Answer: It’s always bilking. It is only a matter of degree.
As Michael Wilson reports in the New York Times, a man consulted a Times Square psychic for help in winning the affections of his lady love. Over the course of the next 20 months, “she bled him dry;” he had handed over $713,975.
And what a ride it was. See Wilson’s article for the details: negative energies, evil spirits, 80-mile-long bridges of gold. Truly bizarre stuff, but our hero bought it hook, line and sinker.
Eventually, and sadly, his lady love died unexpectedly. The psychic then claimed she would be reincarnated into the body of a woman in Los Angeles, and our hero — having gone to Los Angeles to search her out — didn’t seem to recognize his old flame in the new woman he had met.
It was only then that the man began to suspect that the psychic “wasn’t everything she was purporting to be.” Really? Ya think?? News flash: Psychics are never what they purport to be. But, having handed over more than $700,000 without the desired results, our hero hired a private investigator, and together they took the case to the police. The fortuneteller is now charged with grand larceny (and it’s not the first time; she had run afoul of the law previously, having scammed a Florida resident out of $30,000 back in 2011).
So here’s my question: if getting customers to pay you mega-bucks for your “psychic powers” amounts to grand larceny, then why isn’t the same thing petty theft when you get customers to pay you small amounts of money? Why is “fortune-telling” or “psychic” work legal at all?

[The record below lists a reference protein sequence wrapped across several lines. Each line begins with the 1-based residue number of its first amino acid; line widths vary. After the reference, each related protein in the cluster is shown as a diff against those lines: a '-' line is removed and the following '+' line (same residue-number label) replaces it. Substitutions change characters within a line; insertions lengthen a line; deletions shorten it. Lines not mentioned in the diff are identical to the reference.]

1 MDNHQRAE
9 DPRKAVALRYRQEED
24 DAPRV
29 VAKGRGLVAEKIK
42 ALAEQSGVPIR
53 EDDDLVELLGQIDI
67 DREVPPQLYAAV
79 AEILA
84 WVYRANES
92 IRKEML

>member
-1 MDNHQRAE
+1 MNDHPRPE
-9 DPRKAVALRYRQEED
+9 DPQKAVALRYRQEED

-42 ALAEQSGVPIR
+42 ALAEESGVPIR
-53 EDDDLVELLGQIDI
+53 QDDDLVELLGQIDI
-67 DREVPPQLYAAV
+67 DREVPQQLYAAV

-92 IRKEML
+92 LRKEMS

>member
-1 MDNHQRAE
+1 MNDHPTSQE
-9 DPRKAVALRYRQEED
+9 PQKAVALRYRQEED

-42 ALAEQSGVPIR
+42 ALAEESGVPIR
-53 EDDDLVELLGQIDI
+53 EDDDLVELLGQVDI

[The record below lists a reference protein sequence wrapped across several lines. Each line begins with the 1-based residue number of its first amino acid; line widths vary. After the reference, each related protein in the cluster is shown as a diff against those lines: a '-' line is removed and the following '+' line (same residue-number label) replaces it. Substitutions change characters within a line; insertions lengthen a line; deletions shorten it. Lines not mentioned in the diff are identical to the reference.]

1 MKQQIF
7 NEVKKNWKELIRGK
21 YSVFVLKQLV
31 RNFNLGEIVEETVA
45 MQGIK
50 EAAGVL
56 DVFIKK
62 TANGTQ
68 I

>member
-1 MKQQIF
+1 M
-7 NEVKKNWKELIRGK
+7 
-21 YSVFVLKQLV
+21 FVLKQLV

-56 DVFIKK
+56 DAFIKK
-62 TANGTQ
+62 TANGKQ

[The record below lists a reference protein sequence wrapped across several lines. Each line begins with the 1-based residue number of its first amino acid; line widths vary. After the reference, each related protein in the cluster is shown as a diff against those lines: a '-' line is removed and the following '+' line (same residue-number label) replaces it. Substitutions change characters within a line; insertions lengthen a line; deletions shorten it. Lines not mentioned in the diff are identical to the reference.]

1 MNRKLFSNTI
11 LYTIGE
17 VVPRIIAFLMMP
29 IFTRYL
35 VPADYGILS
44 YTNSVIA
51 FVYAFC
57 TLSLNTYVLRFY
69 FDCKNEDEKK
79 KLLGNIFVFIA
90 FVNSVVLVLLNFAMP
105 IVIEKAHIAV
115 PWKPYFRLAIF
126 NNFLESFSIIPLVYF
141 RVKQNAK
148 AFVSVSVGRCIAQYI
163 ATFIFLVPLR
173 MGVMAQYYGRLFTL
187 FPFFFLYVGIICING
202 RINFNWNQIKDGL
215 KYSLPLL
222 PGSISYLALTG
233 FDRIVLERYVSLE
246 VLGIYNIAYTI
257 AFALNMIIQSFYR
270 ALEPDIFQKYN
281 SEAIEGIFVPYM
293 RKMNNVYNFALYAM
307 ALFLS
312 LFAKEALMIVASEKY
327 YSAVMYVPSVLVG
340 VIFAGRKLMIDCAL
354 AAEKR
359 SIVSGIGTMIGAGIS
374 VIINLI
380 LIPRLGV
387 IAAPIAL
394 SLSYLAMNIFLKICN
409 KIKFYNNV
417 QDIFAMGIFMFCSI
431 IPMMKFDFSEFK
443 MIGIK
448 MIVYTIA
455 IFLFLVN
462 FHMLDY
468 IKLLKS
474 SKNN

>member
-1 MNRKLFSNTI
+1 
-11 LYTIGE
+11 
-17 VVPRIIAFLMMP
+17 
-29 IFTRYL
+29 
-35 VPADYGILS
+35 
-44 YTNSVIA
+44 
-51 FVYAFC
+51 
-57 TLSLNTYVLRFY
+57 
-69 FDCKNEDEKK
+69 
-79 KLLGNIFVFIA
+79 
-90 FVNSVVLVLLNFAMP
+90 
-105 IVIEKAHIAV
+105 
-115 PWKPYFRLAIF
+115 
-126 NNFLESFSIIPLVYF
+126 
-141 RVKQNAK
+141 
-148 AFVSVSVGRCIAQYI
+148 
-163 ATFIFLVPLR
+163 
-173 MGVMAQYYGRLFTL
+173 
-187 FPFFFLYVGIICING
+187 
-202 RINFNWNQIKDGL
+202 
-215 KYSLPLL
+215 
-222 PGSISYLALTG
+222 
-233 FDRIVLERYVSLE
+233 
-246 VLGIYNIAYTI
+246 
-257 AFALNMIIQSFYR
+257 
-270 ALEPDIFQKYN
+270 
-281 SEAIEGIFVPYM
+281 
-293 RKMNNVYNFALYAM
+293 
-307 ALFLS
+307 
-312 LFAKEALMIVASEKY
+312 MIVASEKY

Is it because the psychic in this case claimed she could not only tell the customer about the spiritual state of his case, but also actually perform expensive actions to shift things in his favor? Maybe that’s the line between fraud and… what? What are paid lies about being able to see into the future, or to commune with the realm of spirits, or to communicate with the dead, if not fraud on a smaller scale?
But wait, some will say. You can’t just outlaw all psychics and fortunetellers – what if some of them are real? How do we know that some people don’t have these powers? I mean, don’t police departments sometimes consult psychics, and what about religion – don’t the faithful believe in a spiritual world in addition to the physical world? Might there be something there, some truth to it all?
My answer to the above: police departments who hire psychics are wasting their money. Don’t even get me started on religious beliefs. And if anyone out there had real supernatural powers, they would very likely have applied to James Randi’s organization for the million-dollar prize money that they will pay out upon proper, controlled demonstration of their powers. Not only has that prize never been collected, but many others also lie around unclaimed. Golly, why do you suppose this is? Because it’s all fake. Fake, fake, fake. Even if someone really believes in their own supposed psychic powers, they are not real; that person is just deluded. Put any of these claims under controlled testing conditions, and they evaporate.
Given that track record, “fortune-telling” should only be legal as a show, a performance, an acknowledged “magic trick” of the same sort that audiences will pay to see as entertainment, knowing that what they see on the stage is an illusion, where half the fun is in the amazement, and the other half is in trying to figure out how it’s done. But to open a shop, hold out that illusion as truth, and prey on the weak-minded, stupid and desperate, should rightly be called a crime, whether it nets $70 or $700,000.